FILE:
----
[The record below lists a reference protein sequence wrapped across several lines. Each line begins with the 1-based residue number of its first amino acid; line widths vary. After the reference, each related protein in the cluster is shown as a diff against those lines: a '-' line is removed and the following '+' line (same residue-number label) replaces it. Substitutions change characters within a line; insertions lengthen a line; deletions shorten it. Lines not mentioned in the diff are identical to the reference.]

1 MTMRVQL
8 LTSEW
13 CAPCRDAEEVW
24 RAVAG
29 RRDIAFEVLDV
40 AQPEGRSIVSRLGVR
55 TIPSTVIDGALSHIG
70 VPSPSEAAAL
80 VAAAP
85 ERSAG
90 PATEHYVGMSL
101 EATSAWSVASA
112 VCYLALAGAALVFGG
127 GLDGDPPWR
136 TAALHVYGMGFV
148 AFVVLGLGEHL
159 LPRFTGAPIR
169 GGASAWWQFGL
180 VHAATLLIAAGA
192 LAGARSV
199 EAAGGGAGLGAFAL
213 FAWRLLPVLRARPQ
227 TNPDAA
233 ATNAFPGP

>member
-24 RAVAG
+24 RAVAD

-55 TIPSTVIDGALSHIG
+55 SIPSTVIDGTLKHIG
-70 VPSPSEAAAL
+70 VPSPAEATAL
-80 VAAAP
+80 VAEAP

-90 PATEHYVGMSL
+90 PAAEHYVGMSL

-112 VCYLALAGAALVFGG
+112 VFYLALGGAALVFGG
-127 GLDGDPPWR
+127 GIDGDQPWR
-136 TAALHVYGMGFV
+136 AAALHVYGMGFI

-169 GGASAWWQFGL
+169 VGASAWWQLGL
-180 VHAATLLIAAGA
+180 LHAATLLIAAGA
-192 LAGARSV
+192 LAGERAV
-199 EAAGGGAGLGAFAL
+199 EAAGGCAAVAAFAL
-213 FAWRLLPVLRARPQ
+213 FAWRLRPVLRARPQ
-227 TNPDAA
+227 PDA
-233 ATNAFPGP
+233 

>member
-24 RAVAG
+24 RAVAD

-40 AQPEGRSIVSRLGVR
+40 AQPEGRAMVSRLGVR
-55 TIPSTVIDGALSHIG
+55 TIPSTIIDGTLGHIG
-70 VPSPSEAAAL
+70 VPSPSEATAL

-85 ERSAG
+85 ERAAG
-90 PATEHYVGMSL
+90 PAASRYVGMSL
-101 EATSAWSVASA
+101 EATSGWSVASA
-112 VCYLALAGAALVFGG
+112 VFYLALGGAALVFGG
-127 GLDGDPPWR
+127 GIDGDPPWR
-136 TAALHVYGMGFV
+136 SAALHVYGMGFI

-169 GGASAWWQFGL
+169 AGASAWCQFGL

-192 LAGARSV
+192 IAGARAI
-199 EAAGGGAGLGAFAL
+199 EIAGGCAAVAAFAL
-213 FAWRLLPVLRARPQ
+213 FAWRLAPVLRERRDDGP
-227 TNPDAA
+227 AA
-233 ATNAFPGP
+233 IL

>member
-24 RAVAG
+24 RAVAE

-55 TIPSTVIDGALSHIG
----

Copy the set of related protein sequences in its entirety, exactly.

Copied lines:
[The record below lists a reference protein sequence wrapped across several lines. Each line begins with the 1-based residue number of its first amino acid; line widths vary. After the reference, each related protein in the cluster is shown as a diff against those lines: a '-' line is removed and the following '+' line (same residue-number label) replaces it. Substitutions change characters within a line; insertions lengthen a line; deletions shorten it. Lines not mentioned in the diff are identical to the reference.]

1 MTMRVQL
8 LTSEW
13 CAPCRDAEEVW
24 RAVAG
29 RRDIAFEVLDV
40 AQPEGRSIVSRLGVR
55 TIPSTVIDGALSHIG
70 VPSPSEAAAL
80 VAAAP
85 ERSAG
90 PATEHYVGMSL
101 EATSAWSVASA
112 VCYLALAGAALVFGG
127 GLDGDPPWR
136 TAALHVYGMGFV
148 AFVVLGLGEHL
159 LPRFTGAPIR
169 GGASAWWQFGL
180 VHAATLLIAAGA
192 LAGARSV
199 EAAGGGAGLGAFAL
213 FAWRLLPVLRARPQ
227 TNPDAA
233 ATNAFPGP

>member
-24 RAVAG
+24 RAVAD

-55 TIPSTVIDGALSHIG
+55 SIPSTVIDGTLKHIG
-70 VPSPSEAAAL
+70 VPSPAEATAL
-80 VAAAP
+80 VAEAP

-90 PATEHYVGMSL
+90 PAAEHYVGMSL

-112 VCYLALAGAALVFGG
+112 VFYLALGGAALVFGG
-127 GLDGDPPWR
+127 GIDGDQPWR
-136 TAALHVYGMGFV
+136 AAALHVYGMGFI

-169 GGASAWWQFGL
+169 VGASAWWQLGL
-180 VHAATLLIAAGA
+180 LHAATLLIAAGA
-192 LAGARSV
+192 LAGERAV
-199 EAAGGGAGLGAFAL
+199 EAAGGCAAVAAFAL
-213 FAWRLLPVLRARPQ
+213 FAWRLRPVLRARPQ
-227 TNPDAA
+227 PDA
-233 ATNAFPGP
+233 

>member
-24 RAVAG
+24 RAVAD

-40 AQPEGRSIVSRLGVR
+40 AQPEGRAMVSRLGVR
-55 TIPSTVIDGALSHIG
+55 TIPSTIIDGTLGHIG
-70 VPSPSEAAAL
+70 VPSPSEATAL

-85 ERSAG
+85 ERAAG
-90 PATEHYVGMSL
+90 PAASRYVGMSL
-101 EATSAWSVASA
+101 EATSGWSVASA
-112 VCYLALAGAALVFGG
+112 VFYLALGGAALVFGG
-127 GLDGDPPWR
+127 GIDGDPPWR
-136 TAALHVYGMGFV
+136 SAALHVYGMGFI

-169 GGASAWWQFGL
+169 AGASAWCQFGL

-192 LAGARSV
+192 IAGARAI
-199 EAAGGGAGLGAFAL
+199 EIAGGCAAVAAFAL
-213 FAWRLLPVLRARPQ
+213 FAWRLAPVLRERRDDGP
-227 TNPDAA
+227 AA
-233 ATNAFPGP
+233 IL

>member
-24 RAVAG
+24 RAVAE

-55 TIPSTVIDGALSHIG